NC: Although your story is based on historical events of 1912, do you believe it has a message for women today? What can we learn from these courageous women who addressed injustice and hardship?

LK: I hope women today who read the book (and men, too!) will take heart from examples like the corset workers of 1912 who came together and persevered when all odds were against them. Change is slow. The right to earn a living wage and to work without harassment from supervisors are still issues in the current workplace, although some of the extremes are gone. In 1912, women who lived at home were paid less than women who had to pay for their room and board. What women today can learn from the corset workers is to be vigilant, to be fearless in protecting their rights, and to be supportive of one another.

NC: What spiritual lessons do we learn from Rose’s story?

LK: Like Rose, I’ve sometimes questioned the value of prayer when God doesn’t seem to answer. In searching for an explanation, it occurred to me that God has different ways of answering prayers and it is up to us to deepen our understanding of prayer in order to experience its full power.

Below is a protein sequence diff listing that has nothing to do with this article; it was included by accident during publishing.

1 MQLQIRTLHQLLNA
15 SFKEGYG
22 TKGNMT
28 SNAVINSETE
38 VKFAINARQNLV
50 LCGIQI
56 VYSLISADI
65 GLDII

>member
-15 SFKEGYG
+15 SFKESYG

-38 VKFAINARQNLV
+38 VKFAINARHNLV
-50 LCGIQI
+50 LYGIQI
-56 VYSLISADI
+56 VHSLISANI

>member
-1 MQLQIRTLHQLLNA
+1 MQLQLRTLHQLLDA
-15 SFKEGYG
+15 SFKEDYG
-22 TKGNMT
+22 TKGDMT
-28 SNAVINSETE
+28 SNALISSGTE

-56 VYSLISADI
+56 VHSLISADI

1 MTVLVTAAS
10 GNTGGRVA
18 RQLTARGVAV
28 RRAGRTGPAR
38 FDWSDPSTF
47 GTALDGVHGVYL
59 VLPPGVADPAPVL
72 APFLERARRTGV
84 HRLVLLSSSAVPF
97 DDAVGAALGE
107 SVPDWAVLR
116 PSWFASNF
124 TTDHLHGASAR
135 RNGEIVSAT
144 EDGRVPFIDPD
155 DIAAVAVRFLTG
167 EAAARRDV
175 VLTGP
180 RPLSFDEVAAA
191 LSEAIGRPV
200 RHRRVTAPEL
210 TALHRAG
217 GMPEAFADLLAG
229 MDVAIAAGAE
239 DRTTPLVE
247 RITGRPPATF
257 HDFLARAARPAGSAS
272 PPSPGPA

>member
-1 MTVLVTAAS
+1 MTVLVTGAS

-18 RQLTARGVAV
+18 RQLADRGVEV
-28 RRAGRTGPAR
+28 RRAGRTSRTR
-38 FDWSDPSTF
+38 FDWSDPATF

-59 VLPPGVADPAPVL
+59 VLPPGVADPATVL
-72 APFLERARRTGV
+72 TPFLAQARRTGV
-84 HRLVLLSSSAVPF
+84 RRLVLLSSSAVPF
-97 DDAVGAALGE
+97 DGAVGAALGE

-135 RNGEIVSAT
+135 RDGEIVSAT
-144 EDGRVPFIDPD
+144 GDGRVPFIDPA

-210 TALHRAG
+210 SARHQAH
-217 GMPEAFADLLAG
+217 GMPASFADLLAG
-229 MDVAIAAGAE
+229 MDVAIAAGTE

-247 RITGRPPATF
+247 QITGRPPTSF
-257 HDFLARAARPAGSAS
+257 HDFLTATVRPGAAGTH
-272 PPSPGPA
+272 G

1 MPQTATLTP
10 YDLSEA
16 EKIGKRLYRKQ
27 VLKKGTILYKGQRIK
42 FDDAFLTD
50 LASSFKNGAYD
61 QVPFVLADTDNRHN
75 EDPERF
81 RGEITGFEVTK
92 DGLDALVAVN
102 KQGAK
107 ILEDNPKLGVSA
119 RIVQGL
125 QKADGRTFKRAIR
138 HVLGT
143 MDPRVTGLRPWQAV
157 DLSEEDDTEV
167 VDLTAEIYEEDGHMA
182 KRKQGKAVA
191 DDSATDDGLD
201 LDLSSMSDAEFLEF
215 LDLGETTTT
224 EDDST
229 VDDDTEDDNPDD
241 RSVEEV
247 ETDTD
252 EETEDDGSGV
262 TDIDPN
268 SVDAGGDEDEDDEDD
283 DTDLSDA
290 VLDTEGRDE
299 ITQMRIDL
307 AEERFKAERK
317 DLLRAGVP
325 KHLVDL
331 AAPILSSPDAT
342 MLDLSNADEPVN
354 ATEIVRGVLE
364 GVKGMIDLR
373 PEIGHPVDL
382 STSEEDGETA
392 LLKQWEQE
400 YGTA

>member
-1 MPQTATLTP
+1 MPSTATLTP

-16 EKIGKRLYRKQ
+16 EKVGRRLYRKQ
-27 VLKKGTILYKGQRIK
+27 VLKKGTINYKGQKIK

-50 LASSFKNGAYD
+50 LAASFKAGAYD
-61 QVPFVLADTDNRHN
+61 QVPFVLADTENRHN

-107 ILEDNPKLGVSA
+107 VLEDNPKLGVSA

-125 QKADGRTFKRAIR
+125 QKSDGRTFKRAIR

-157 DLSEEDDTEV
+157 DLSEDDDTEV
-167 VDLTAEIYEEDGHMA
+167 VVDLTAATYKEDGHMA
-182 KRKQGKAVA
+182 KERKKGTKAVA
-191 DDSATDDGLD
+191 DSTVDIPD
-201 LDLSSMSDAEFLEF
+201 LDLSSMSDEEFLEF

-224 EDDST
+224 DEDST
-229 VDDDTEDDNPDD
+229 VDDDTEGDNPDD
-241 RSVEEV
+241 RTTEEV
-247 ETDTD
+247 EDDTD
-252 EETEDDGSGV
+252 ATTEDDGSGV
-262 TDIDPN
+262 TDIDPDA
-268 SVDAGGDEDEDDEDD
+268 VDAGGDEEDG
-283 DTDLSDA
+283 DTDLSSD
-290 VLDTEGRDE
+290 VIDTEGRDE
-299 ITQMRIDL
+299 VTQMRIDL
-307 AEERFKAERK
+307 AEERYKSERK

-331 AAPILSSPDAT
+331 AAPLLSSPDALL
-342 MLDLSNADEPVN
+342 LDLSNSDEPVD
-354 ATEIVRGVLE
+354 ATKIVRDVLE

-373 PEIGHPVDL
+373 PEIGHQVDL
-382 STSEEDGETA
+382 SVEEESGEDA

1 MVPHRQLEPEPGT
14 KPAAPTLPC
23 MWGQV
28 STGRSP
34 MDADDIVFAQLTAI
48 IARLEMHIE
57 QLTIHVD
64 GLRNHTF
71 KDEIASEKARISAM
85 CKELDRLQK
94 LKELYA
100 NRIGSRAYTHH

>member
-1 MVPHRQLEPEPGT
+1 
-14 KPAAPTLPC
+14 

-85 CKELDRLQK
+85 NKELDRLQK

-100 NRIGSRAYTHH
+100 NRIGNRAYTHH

NC: Are there any parts of your own life in this book?

LK: I worked for a union as editor of their newsletter for a few years in the ’80s. The union represented retail workers. What I observed was that women were more fearful of challenging their employer even when there were obvious contract violations. The union did perform a needed service in those situations. As union membership is on the decline, there is greater need for women to band together to assert their rights for equal pay and advancement. I also have been influenced by my mother who was a very independent woman who owned and ran her own insurance agency during years when this was quite unusual.

NC: Do you have any plans for a sequel, or another book?

LK: Yes, I’d like to see Rose continue to develop as an independent woman. Women’s suffrage was a major social and political issue in the teens. What role will Rose play? Will she become an activist? Or does she meet someone who persuades her to return to the predictability of her life on Lowell Street?